Last August, the artist Deborah Roberts, known internationally for her mixed media collages depicting Black children, filed a copyright infringement case against the artist Lynthia Edwards, her dealer Richard Beavers and his Brooklyn gallery. Attorneys for Roberts claimed that Edwards knowingly created works that are “substantially and confusingly similar” to their client’s, and through sales with Richard Beavers Gallery profited from the alleged infringement.
Lawyers for Beavers and Edwards are seeking to dismiss the Roberts suit, citing in documents filed yesterday (1 February) in US District Court in New York “numerous legal deficiencies” in the original complaint. They argue that Roberts’s claims rest on general stylistic similarities and underlying subject matter, which are not protected by copyright law.
"We’ve very bullish on our legal defence,” Maaren Shah, a lawyer for the Beavers and Edwards, says. “There is no precedent for copyright protections on an artistic style, let alone one like collage, which has such a long and rich history. What we have here is a clear case of an established artist with powerful galleries punching down to hurt the prospects and career of a longstanding member of the art community. We’re confident those facts come through clearly in our motion to dismiss.”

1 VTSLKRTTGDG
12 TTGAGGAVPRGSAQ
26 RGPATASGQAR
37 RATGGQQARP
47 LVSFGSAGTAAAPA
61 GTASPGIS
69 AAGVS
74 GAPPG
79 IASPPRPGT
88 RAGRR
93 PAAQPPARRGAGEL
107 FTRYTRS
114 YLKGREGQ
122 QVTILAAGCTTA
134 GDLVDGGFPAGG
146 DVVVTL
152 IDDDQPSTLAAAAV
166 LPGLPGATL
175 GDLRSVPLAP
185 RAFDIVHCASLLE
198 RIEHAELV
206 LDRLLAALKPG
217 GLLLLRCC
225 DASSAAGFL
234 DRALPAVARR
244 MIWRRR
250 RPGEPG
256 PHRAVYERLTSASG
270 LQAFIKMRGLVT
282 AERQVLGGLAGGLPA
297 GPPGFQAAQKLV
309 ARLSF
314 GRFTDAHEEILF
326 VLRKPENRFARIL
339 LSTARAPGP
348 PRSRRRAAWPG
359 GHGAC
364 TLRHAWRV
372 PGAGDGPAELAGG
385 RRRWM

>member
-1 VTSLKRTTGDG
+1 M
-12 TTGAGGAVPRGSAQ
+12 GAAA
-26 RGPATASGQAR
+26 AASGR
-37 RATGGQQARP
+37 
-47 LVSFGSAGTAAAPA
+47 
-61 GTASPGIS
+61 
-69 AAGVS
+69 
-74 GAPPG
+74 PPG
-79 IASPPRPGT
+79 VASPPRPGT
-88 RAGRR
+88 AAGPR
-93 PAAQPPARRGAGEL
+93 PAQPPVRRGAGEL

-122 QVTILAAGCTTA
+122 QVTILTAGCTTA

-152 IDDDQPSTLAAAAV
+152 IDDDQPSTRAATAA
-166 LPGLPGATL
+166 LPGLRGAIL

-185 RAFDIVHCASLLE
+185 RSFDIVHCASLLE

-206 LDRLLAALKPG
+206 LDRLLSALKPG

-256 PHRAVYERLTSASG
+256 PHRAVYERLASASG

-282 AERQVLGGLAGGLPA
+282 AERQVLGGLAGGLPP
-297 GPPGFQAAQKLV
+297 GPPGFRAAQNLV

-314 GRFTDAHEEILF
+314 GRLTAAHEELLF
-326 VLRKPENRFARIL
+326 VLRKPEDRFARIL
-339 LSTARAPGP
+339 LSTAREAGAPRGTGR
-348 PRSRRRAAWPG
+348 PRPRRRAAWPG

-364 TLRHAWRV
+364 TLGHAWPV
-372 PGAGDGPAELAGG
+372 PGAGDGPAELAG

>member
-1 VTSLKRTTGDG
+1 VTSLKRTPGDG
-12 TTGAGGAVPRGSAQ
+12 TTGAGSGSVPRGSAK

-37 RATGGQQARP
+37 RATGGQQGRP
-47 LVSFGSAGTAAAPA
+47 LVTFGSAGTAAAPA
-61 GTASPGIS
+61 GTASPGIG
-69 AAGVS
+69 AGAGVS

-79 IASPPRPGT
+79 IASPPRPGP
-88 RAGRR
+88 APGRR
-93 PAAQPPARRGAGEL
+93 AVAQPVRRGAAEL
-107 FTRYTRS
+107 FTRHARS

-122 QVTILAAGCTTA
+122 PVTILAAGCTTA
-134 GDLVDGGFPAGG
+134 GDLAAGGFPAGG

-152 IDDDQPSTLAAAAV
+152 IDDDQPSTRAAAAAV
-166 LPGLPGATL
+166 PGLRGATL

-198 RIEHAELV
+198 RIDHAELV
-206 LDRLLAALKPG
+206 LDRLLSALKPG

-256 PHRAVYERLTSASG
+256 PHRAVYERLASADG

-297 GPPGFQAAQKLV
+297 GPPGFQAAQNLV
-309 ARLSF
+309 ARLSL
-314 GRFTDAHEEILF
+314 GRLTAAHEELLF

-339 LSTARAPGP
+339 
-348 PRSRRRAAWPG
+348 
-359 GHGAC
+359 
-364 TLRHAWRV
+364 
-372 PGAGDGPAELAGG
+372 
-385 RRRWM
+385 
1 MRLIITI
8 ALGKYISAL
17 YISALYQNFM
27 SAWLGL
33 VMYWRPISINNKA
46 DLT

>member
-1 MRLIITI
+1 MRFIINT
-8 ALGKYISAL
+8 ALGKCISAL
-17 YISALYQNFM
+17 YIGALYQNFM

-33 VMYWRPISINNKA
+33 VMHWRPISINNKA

Lawyers for Roberts did not respond to requests for comment.
Edwards, an artist based in Birmingham, Alabama, portrays Black children, often girls, in handcrafted collages. Like Roberts, she constructs these assemblages using found photographs and other materials, but she sets them against colourful backgrounds, while Roberts typically opts for white or muted backgrounds. The figures in both artists’ works are conspicuous mixtures of patterns, forms, scales and perspectives. On her website, Edwards says her goal “is to honour and glorify the lives of Southern women”; Roberts has said that her works reflect an aim to “critically engage image-making in art history and pop-culture, and ultimately grapple with whatever power and authority these images have over the female figure”.
An amended complaint filed by Roberts’s lawyers in December 2022 features dozens of side-by-side comparisons of both artists’ collages. These, they say, illustrate specific elements that Edwards copied, thus infringing on Roberts’s “trade dress”—the distinctive look and feel of a product. The original complaint notes that these elements include high-contrast photographic fragments of facial features, hair, hands and feet, assembled in angular arrangements; colourful and patterned fabric swatches; and the focus on Black children or adolescents, individually and in small groupings, as subject matter.
In their most recent filing, lawyers for Edwards and Beavers argue that these elements are not unique to Roberts’s works and are not protectable by copyright law. Roberts, they add, is working in a long artistic tradition of collage and assemblage; the motion cites works by Romare Bearden, Jacob Lawrence, Faith Ringgold and Lorna Simpson, among others. “Roberts has no right—whether through copyright, trademark or otherwise—to try to pull the ladder up behind her after climbing a path that many artists have travelled before her,” the motion to dismiss states.